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Does Ironton need a new law to combat vicious dogs?

Two months ago a West Virginia child died when she visited a neighbor's house and the neighbor's pit bull attacked her.

Ironton police officers and city dog warden responded to a call of a vicious pit bull lunging at passerby in May.

City officials said the dog was so mean they forced the owner to put the dog in the back of the dog warden's truck to be taken to the county dog pound.

A neighboring community has given first reading to an ordinance to ban pit bulls and two other breeds of dogs.

An old subject is getting dusted off again and discussed, nearly two decades after it first got national media attention: What is a vicious dog and does Ironton need a pit bull ordinance?

Not Lassie

In May, Ironton police officers and dog warden George Wilson were called to a residence on South Ninth Street after neighbors complained that a dog owner, Selena Ellis, had tied her pit bull up in her yard so close to the sidewalk that the dog was able to lunge at people.

"That dog was huge," Wilson recalled. "And it was mean."

How mean was it? Wilson said it was so mean he and the police officers required Ellis to put the dog in the back of Wilson's truck so it could be taken to the Lawrence County Dog pound. Ellis complied, but allegedly not before she threatened to shoot Wilson and to turn the dog loose on him. She is scheduled to appear in Ironton Municipal Court July 14

in connection with the incident.

That and numerous other experiences with pit bulls have left an impression on Ironton Police Sgt. Joe Ross, who is working on a new vicious dog ordinance for the city. Ross said the ordinance may include an outright ban on pit bulls.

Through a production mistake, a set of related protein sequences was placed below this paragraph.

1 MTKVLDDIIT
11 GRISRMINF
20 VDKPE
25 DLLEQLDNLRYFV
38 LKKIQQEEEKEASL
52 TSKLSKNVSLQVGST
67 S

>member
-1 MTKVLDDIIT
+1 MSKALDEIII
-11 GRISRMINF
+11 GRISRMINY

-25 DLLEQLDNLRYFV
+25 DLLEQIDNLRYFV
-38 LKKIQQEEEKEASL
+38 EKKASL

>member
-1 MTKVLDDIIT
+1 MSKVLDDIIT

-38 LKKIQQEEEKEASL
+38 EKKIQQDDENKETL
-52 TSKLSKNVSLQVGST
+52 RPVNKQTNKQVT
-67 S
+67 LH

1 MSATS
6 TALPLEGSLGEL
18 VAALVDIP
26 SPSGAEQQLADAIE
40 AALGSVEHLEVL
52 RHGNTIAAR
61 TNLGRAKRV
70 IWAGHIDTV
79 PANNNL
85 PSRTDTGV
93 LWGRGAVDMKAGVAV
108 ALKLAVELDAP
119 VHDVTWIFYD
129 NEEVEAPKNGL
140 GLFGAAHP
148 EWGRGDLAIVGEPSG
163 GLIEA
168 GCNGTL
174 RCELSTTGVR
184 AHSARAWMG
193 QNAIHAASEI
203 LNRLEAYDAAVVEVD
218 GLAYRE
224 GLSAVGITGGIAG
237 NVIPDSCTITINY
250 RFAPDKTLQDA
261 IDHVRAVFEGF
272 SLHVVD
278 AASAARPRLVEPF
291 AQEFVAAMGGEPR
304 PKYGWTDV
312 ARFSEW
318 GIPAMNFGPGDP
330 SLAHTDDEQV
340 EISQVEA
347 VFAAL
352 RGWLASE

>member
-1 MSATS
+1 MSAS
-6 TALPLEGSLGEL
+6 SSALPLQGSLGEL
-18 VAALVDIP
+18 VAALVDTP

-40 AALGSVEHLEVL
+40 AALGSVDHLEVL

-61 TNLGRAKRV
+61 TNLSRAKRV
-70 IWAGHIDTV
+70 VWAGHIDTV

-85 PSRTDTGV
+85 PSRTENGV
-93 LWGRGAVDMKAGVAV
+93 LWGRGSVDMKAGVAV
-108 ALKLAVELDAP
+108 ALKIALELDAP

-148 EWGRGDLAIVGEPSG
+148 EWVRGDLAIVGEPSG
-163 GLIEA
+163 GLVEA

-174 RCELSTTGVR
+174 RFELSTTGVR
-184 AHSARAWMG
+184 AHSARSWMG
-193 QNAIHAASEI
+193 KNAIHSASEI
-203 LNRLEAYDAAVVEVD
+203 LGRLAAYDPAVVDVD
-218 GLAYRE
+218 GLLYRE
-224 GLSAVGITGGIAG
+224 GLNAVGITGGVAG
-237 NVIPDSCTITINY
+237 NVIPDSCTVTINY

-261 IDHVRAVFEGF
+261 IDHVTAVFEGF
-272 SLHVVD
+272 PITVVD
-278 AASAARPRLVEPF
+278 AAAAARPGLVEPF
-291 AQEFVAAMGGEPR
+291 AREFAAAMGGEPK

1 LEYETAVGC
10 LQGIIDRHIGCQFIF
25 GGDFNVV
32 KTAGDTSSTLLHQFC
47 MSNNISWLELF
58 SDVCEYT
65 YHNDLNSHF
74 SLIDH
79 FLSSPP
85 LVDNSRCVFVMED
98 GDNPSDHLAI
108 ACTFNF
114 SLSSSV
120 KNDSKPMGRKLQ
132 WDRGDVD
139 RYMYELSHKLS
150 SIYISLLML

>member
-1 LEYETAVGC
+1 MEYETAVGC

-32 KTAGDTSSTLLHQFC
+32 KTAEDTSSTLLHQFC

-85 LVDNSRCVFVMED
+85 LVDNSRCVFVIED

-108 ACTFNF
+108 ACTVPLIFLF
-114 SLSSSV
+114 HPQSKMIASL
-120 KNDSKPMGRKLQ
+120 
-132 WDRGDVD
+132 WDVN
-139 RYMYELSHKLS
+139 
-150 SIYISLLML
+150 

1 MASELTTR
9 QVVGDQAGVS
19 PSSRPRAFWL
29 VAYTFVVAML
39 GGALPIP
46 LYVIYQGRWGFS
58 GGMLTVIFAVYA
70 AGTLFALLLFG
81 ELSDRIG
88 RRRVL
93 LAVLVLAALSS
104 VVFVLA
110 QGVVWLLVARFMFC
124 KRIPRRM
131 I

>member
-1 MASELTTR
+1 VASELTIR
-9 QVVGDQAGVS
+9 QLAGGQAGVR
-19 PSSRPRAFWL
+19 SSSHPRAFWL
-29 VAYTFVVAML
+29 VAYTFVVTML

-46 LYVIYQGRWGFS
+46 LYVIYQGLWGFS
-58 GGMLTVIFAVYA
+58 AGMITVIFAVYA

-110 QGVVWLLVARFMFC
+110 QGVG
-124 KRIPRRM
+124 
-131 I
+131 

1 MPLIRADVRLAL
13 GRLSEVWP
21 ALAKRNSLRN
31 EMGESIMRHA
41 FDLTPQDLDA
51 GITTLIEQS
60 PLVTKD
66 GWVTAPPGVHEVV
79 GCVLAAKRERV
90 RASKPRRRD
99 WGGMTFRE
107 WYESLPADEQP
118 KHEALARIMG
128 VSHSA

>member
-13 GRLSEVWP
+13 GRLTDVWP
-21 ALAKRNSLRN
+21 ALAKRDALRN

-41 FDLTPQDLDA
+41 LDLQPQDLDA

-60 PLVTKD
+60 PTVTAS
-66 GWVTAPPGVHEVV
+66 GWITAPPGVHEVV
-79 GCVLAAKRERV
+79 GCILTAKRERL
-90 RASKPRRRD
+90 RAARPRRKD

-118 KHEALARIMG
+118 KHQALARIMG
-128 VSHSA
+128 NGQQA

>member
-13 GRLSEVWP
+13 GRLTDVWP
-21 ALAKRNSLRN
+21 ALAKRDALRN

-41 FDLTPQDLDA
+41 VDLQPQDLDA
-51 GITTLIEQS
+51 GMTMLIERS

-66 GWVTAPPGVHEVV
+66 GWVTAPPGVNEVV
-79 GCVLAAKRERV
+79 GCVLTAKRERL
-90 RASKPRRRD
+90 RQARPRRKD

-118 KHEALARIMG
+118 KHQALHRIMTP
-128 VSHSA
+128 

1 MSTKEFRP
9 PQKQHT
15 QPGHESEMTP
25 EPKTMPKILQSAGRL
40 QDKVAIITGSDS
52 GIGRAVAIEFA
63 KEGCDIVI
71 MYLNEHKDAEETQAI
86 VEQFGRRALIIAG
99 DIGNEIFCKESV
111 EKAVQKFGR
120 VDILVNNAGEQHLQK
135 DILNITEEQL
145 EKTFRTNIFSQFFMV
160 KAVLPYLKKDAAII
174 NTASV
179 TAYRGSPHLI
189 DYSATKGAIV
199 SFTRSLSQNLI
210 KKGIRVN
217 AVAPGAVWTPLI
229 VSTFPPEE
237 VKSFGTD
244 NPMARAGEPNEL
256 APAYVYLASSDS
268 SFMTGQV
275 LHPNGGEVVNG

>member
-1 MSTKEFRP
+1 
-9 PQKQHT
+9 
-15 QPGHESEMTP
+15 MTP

In the 1980s, the City of Ironton and many other municipalities responded to a rash of well publicized pit bull attacks by banning the breed outright in its dog ordinances. Many of the municipal ordinances were modeled after each other. Last September, the Ohio Supreme Court struck down one pit bill ordinance because it did not give pet owners an opportunity to appeal decisions that ruled their dog vicious.

While he is concerned about vicious dogs as a whole, Ross said he is particularly struck by the damage pit bulls can do.

"I'm not saying they're the only dogs to attack someone, but when they do, the amount of damage that can be done is substantial."

Ross is consulting with city solicitors and even other local municipalities to draft a new ordinance he plans to present to Ironton City Council in the near future.

Recently, the Flatwoods, Ky., city council gave first reading to an ordinance that would ban pit bulls, Doberman pinschers and Rottweilers from that city altogether.

Flatwoods Police Chief Buddy Gallion said last year his officers handled eight dog-bite calls. While one person was bitten by a mixed breed, the rest of the offending pooches, he said, were members of the three breeds.

"One of the people bitten was a local businessman and the dog that bit him we had already gotten two or three complaints on it," Gallion said.

Gallion stressed that if the ordinance passes, this does not at all mean he and his officers will go door to door collecting people's pets and killing them.

"My plan is not to go after people's pets if the pet owners are responsible and take care of their pets," Gallion said. "It give us some teeth when we have to go after people who don't look after their dogs."

Flatwoods proposed ordinance also bans the keeping of exotic pets such as bears, lions, tigers and extremely large snakes.

South Point's pit bull ban has been on the books since the late 1980s.

Ironton City Councilman Bill Nenni said he has not received any calls from residents complaining of vicious dogs. Nenni said he is willing to consider any ordinance on vicious dogs but thinks those that ban a specific breed outright could be problematic.

"I'd certainly be willing to look at any ordinance but, historically, those that ban a certain breed have not worked out well," Nenni said.

Not a vicious dog

Charles Evans, of Ironton, said the city may need a new vicious dog ordinance, but not one that bans any one breed of dog. Evans had a pit bull, Princess, for 10 years.

"She was the sweetest, gentlest dog," he said. "I've got picture of her on the sofa with my grand kids. She wouldn't hurt nobody."

Evans said it is the way people treat animals, not the breed that makes a dog vicious.

"You can take a hunting dog, a little old Beagle, and if you mistreat it, it will eat you up," he said. "Any dog can be mean if you don't take care of it."